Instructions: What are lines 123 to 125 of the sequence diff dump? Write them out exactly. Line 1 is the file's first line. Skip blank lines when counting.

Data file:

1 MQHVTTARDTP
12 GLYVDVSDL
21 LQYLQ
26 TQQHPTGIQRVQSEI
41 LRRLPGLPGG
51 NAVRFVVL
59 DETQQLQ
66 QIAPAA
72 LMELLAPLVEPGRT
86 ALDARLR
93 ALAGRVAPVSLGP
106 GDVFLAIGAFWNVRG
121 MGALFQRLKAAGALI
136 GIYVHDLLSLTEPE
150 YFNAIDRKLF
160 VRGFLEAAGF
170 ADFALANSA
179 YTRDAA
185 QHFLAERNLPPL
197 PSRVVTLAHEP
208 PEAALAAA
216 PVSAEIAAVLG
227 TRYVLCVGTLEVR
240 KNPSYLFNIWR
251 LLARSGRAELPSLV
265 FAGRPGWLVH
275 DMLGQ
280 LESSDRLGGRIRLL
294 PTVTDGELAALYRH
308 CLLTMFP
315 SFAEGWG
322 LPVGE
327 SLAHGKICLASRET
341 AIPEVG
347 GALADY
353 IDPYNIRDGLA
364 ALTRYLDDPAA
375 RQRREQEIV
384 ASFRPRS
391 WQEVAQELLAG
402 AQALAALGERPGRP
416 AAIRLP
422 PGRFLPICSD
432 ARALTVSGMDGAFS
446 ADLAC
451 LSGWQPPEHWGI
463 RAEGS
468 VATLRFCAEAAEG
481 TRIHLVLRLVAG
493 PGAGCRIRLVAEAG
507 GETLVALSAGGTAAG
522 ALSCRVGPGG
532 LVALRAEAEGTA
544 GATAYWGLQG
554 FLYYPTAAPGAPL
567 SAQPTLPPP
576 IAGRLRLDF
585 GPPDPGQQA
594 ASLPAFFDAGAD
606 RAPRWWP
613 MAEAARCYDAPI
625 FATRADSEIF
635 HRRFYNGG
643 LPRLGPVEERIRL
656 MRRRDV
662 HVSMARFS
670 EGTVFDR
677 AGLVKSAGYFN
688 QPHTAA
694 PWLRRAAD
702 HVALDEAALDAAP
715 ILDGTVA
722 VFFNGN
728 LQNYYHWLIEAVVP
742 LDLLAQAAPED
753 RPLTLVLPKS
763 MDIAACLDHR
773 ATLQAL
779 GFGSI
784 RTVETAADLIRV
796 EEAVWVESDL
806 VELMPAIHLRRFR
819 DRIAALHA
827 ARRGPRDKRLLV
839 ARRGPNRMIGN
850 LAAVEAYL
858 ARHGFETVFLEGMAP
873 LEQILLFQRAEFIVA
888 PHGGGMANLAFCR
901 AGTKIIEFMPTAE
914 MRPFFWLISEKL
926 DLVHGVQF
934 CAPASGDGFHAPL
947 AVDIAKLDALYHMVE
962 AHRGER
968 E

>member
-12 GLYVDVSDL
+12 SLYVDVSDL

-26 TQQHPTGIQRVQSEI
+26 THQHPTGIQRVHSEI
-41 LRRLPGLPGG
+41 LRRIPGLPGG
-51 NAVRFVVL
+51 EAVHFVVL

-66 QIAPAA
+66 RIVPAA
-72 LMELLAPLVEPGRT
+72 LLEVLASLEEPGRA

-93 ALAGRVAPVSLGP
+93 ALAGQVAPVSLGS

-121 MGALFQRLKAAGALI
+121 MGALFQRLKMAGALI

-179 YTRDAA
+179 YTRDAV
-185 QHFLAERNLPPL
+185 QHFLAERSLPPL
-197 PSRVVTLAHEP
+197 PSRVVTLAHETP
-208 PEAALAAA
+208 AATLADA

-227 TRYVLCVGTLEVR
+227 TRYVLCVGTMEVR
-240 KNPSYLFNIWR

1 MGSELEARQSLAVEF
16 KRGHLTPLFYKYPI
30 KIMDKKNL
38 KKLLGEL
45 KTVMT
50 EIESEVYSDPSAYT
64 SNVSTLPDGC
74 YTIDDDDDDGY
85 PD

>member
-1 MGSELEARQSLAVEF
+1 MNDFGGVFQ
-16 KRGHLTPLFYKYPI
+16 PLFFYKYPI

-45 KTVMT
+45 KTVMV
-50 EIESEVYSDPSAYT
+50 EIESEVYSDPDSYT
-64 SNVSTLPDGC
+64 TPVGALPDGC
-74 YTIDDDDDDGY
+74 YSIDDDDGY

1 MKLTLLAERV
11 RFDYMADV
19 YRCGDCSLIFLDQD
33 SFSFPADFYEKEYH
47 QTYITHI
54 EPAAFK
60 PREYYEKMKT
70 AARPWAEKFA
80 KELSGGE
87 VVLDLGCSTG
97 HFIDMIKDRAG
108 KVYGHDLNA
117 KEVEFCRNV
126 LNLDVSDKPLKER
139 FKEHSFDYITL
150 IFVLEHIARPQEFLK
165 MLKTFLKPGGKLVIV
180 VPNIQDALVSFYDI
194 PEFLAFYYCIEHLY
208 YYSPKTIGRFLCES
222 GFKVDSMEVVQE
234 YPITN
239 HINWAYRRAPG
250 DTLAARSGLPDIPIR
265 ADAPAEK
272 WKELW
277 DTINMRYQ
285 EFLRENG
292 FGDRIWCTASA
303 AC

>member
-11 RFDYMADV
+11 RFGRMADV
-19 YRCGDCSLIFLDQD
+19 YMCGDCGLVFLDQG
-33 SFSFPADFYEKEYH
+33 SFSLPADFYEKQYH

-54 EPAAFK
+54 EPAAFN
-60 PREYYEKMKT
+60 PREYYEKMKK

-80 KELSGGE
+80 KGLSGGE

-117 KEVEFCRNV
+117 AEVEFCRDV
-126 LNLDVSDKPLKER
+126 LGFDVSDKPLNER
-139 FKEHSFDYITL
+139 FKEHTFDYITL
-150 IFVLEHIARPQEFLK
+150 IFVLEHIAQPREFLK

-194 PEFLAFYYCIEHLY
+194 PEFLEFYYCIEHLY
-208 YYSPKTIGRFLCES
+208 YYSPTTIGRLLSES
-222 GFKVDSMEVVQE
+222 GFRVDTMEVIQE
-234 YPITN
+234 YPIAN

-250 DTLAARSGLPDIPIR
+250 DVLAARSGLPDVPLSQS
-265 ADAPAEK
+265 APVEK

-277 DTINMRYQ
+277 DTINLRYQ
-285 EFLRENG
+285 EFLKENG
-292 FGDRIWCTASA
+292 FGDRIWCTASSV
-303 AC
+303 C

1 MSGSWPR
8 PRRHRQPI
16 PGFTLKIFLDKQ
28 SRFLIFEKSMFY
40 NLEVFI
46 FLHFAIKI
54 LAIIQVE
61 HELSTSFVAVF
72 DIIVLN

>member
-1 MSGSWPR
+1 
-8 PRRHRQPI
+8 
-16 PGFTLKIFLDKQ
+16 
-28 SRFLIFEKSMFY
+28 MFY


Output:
+227 TRYVLCVGTMEVR
-240 KNPSYLFNIWR

1 MGSELEARQSLAVEF